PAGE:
Thank God It's Monday®! Blog

Signs Of Disengagement

Have you seen the TV series Lie To Me? The main character is an expert in micro-expressions, including the subtle signs that someone is not telling the truth.

When it comes to disengagement at work, a lot of the same signs are in play, and you don’t have to be an expert to spot them. You just have to care enough to look for them.

When people are disengaged, they make eyes at others during meetings as if others can’t see it. The person playing with a pencil, not making eye contact, or even texting during a meeting is disengaged. They might stand off to the side after the meeting is over, speaking under their breath, or even leave early without permission.

Forbes columnist Kevin Kruse suggests an intervention as early as possible. Engage the disengaged person by asking for input or opinions during the meeting: “Michelle, how do you think we can approach this in the most effective way?”

If the person doesn’t snap out by the end of the meeting, have a quick chat right away: “I couldn’t help noticing that you seemed a little distracted during the meeting. Do you have any concerns about the way this is being done?”

This can be done no matter who you are. You don’t have to be the project leader to address disengagement, just a team member who cares.

Roxanne Emmerich

Create efficiency in all that you do

Whatever job you are doing, chances are you could shave off substantial time and get the same result, or use the same amount of time and DOUBLE the result, just by saying, “How can this be done differently to create a better outcome in less time?”

But we rarely do it. We dive right in and flail around, thinking a quick start is the best way to save time. No way.

This is especially important as we mature in our work. In fact, it’s the WAY we mature. Some people never get this, so they don’t improve, and they’re in the same job for 20 years because their performance is always the same. That’s not good.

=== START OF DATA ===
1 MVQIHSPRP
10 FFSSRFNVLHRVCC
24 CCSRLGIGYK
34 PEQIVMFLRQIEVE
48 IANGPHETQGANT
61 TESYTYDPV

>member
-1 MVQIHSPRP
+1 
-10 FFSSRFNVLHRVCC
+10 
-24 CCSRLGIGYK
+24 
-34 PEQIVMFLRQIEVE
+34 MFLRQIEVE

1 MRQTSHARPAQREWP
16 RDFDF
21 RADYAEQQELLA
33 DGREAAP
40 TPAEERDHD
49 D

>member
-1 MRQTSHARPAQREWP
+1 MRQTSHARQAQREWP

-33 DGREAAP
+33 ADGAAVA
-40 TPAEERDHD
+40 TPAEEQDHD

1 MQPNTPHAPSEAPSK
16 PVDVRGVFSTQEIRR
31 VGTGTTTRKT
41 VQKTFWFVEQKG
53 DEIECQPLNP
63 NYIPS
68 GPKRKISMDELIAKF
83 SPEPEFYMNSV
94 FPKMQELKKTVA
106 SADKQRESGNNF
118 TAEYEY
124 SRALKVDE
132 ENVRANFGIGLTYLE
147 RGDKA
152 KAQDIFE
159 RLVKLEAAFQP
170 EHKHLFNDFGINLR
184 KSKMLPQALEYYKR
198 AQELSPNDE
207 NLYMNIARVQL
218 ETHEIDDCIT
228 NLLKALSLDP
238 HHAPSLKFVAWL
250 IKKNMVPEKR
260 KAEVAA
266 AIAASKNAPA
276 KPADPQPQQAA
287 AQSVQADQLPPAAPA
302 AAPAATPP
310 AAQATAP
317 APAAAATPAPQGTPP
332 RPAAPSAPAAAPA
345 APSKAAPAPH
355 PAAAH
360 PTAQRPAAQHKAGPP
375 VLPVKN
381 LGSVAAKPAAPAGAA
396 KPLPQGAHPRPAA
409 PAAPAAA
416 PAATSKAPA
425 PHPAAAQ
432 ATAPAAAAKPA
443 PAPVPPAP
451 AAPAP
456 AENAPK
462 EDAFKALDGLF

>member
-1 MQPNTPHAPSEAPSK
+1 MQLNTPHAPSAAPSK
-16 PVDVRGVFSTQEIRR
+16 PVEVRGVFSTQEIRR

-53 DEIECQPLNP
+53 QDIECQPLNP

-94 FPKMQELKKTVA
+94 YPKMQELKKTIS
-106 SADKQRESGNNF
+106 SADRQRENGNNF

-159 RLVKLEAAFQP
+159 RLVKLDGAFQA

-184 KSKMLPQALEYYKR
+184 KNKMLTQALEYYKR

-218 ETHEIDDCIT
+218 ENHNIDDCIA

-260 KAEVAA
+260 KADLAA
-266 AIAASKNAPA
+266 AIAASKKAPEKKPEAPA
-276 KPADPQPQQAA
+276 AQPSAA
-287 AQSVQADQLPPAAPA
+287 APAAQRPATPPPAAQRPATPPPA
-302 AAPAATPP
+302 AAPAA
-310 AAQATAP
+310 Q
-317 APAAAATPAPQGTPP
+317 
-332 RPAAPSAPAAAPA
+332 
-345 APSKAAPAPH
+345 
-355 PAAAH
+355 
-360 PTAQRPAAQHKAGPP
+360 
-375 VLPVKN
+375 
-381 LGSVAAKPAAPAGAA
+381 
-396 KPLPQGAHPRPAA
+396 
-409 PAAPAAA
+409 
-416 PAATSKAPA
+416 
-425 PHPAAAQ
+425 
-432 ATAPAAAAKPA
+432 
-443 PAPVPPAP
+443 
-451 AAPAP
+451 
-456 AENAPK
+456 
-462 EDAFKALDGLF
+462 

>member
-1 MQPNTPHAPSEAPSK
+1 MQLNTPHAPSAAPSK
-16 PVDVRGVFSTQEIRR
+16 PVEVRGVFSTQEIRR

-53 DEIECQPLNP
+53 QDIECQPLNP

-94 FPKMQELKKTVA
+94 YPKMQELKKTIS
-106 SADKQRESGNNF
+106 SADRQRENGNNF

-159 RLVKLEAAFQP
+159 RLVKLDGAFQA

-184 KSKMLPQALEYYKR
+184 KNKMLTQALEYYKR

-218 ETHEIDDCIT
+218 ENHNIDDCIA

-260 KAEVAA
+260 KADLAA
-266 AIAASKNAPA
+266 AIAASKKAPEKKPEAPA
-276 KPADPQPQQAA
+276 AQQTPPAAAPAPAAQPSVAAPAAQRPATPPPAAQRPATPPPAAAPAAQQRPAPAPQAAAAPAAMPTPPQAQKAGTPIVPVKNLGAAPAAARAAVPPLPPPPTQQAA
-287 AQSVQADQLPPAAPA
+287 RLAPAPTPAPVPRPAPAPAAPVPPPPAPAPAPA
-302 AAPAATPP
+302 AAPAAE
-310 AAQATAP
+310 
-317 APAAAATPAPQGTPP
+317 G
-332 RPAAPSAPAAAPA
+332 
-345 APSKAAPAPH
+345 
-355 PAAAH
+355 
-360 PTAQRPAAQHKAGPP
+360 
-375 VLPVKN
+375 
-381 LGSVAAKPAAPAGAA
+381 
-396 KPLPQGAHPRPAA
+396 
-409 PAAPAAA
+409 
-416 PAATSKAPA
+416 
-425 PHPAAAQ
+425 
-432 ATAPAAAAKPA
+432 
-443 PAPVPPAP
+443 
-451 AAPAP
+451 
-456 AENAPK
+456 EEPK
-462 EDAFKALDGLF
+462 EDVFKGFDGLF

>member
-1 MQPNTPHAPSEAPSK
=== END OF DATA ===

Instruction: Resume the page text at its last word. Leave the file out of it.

If they’ve been in the same job for 20 years, their performance should be DRAMATICALLY improved from when they started. They should be able to get all the same results in half the time, or twice the results in the same time—at a minimum.

Otherwise…what were those 20 years really about?

This doesn’t always happen all at once. You don’t ask yourself, “How can I do this twice as fast?” right this second—although you could. But every day we should be asking the question, “How can I do this a little bit better, a little more efficiently?” Over time, those little efficiencies add up to a powerful result.

Fixing a Struggling Sales Team. . . When you’re on it

Have you ever been on a sales team that’s failing to hit the numbers, month after month…after month?

If you are hitting your own numbers, it’s tempting to just keep your head down and continue coming out on top. But the overall numbers matter to the health of the company, which means they should matter to you as well.

In fact, if you’re not on the direct sales team, hitting those goals matters because money for raises and bonuses comes from increased revenue.

YES, it DOES matter to you, no matter what.

So what can you do? Step up and solve the problem.

The most likely problem is people aren’t following the sales process. Perhaps they don’t know how to sell at premium pricing. Or perhaps they don’t have the confidence to make or handle the calls.